Americans crave information about diets, even as our national weight keeps rising. New studies are highlighting that there is still a lot that we don't know.
A study published Monday in the Annals of Internal Medicine is contributing to water cooler chatter about the benefits of a low-carbohydrate diet compared with one low in fat. The study was a clinical trial in which scientists randomly assigned participants to a low-carbohydrate diet or a low-fat diet and determined the diet's effect on weight and cardiovascular risk factors. They enrolled 148 middle-aged, obese participants.
People assigned to the low-carbohydrate group were told to maintain a diet of total carbohydrate (minus total fiber) of less than 40 grams a day, which is quite restrictive. For comparison, the recommended daily intake of carbohydrates for someone on a 2,000-calorie diet is 300 grams. A single slice of white bread, for example, has about 35 grams of carbohydrates.
The other group was instructed to keep calories from total fat below 30 percent of daily intake. The subjects were also told to keep calories from saturated fat below 7 percent.
The findings produced a win for the low-carbohydrate diet, which resulted in about 7 more pounds of weight loss at one year. Participants in the low-carbohydrate group also had more favorable changes in their blood lipid levels, such as cholesterol.
Meanwhile another study, published in JAMA, the journal of the American Medical Association, surveyed prior studies of popular diets and found that the differences between diets like Atkins, Ornish, Zone and Weight Watchers were quite small and not enough to distinguish one from another.
Perhaps the most amazing thing in all this is that there is such scant scientific information available about the actual effects of diets. That's why the randomized trial involving 148 people became big news this week.
The JAMA survey of studies went back as far as 1966 and found fewer than 50 blinded trials. All told, they included fewer than 8,000 people. The studies were generally small (most had fewer than 100 people), and they typically lasted for only 24 weeks. Finally, these trials weren't able to determine whether a particular diet actually lowered the risk of disease.
Our diets may be exerting powerful effects on our health, but we lack studies that assess health events. We commonly expect this kind of study for drugs and other health care interventions. And yet, dietary recommendations are made all the time, and different diets may have different effects on health risk.
We have mostly built recommendations based on observational studies, the kind that watch what happens to people who eat different diets. But these studies are limited because people who eat different diets often have different lifestyles. Vegans and burger-lovers may vary when it comes to other habits that may also influence health, making it difficult to isolate the effects of the diet.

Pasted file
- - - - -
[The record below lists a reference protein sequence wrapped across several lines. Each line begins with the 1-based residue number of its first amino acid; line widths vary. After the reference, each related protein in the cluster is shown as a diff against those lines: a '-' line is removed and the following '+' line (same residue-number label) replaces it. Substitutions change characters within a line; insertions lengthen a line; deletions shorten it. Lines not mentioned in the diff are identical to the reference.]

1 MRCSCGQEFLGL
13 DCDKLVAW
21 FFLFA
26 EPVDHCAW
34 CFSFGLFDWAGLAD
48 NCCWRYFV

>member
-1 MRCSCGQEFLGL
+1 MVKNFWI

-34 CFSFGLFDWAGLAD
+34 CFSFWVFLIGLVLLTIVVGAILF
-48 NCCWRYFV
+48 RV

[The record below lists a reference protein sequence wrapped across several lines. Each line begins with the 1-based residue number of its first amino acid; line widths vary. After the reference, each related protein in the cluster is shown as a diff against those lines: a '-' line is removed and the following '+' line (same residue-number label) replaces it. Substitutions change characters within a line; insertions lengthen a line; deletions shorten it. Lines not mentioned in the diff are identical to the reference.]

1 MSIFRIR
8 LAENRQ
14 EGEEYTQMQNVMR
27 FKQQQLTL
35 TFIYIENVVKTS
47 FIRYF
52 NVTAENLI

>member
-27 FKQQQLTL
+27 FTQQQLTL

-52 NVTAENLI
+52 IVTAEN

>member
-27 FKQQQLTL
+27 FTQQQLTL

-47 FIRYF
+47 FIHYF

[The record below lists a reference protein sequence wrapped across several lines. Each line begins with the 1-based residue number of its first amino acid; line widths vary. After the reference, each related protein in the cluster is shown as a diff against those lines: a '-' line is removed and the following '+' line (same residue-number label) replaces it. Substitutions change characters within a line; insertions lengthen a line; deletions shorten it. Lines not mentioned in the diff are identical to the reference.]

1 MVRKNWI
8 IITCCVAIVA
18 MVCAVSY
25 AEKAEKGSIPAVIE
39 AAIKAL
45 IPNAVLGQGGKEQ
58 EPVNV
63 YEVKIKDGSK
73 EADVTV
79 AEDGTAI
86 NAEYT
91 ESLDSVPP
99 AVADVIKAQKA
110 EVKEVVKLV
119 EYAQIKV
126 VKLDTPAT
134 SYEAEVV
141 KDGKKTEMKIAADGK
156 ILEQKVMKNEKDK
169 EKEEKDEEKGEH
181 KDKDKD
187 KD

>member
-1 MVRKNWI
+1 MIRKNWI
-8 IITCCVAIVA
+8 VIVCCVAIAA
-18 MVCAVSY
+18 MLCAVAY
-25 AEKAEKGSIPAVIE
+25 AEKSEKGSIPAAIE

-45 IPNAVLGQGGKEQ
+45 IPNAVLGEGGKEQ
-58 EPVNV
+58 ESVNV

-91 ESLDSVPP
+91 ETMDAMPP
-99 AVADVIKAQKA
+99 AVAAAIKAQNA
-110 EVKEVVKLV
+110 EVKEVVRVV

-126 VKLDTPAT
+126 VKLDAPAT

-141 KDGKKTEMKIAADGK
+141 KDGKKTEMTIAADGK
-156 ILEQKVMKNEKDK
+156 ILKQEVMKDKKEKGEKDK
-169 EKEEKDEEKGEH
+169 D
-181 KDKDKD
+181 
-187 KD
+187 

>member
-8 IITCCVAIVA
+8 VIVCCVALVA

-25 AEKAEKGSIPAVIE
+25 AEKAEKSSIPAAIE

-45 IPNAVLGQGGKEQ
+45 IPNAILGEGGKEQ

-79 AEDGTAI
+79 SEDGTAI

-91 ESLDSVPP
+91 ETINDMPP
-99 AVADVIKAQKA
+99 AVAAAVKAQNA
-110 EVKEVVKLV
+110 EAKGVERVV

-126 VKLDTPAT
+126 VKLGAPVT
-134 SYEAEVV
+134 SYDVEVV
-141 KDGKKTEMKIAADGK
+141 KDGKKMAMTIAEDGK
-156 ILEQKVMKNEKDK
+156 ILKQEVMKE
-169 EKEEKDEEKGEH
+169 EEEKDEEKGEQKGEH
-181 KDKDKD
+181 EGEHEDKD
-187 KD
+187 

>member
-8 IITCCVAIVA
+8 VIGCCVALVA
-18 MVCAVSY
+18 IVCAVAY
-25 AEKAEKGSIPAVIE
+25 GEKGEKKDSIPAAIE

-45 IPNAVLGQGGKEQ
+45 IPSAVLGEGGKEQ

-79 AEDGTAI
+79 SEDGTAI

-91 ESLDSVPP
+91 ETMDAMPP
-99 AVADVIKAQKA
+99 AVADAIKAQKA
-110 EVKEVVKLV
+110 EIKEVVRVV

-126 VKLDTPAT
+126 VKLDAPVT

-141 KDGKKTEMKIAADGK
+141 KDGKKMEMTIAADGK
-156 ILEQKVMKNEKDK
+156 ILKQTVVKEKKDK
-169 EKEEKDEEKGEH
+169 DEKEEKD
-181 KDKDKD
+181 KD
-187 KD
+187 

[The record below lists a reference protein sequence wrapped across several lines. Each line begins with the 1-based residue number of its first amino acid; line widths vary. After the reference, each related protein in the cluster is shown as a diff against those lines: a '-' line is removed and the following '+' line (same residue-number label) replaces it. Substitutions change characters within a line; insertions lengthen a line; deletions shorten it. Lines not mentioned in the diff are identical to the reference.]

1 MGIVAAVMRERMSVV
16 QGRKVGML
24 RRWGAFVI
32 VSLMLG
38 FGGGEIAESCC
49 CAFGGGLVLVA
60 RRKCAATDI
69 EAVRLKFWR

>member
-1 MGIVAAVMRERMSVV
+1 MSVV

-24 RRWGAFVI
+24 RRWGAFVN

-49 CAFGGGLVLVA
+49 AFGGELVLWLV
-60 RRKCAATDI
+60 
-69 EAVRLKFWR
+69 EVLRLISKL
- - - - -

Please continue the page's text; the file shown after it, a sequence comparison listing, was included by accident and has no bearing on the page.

The diet industry generates billions of dollars annually, but it is built on razor-thin evidence about what is best for any individual. And it is likely that one size doesn't fit all. A diet that is best for one person may not be so for another. Ultimately, our recommendations need to be personalized.
Which diet reduces the risk of heart attacks and cancer? The risk factors alone don't tell you. They provide an indication, but there are many instances where an intervention that decreased cardiovascular risk factors didn't lower the likelihood of heart disease. To determine which diets reduce risk for which people, we need larger studies with longer follow-up.
For many people, it will be enough to know whether a low-carbohydrate diet is better for weight loss. Even then, we need additional confirmatory studies that are larger and more definitive.
But for other people, the issue is health and the desire to lower risk along with weight loss. People will have to wait for the answer to the question about which diet is better for their health: low-carbohydrate or low-fat? Truth is, we need answers about the health effects of all the different types of diets that are being promoted. It's time to do the studies.
Harlan Krumholz is a cardiologist and the Harold H. Hines Jr. Professor of Medicine at Yale University School of Medicine. He directs the Yale-New Haven Hospital Center for Outcomes Research and Evaluation and is a director of the Robert Wood Johnson Clinical Scholars Program at Yale.